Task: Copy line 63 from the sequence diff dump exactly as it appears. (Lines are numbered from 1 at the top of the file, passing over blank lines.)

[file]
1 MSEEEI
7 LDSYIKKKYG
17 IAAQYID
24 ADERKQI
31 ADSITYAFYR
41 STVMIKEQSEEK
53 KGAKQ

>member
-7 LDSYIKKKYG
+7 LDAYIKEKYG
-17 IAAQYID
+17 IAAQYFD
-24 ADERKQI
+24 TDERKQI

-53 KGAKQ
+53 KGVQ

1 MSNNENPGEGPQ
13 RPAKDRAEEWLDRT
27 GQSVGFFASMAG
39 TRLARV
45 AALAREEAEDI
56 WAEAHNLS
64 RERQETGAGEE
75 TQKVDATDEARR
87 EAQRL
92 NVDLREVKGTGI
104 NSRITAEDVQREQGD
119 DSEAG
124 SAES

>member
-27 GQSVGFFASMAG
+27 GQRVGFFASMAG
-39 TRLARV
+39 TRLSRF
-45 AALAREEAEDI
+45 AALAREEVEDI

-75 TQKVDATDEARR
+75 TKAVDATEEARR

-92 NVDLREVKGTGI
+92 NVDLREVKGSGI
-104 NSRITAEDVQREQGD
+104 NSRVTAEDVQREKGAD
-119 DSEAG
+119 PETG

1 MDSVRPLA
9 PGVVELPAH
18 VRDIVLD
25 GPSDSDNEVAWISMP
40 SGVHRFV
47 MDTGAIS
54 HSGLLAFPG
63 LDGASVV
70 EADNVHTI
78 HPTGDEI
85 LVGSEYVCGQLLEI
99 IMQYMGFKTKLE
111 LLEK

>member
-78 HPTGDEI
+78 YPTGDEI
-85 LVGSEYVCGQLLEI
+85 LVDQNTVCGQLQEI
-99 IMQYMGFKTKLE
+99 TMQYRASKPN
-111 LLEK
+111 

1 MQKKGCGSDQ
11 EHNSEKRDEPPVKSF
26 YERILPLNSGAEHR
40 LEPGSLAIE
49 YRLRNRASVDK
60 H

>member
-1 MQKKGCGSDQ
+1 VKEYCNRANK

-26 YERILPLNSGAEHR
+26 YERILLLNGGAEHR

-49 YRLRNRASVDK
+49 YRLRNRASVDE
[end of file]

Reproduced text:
-99 IMQYMGFKTKLE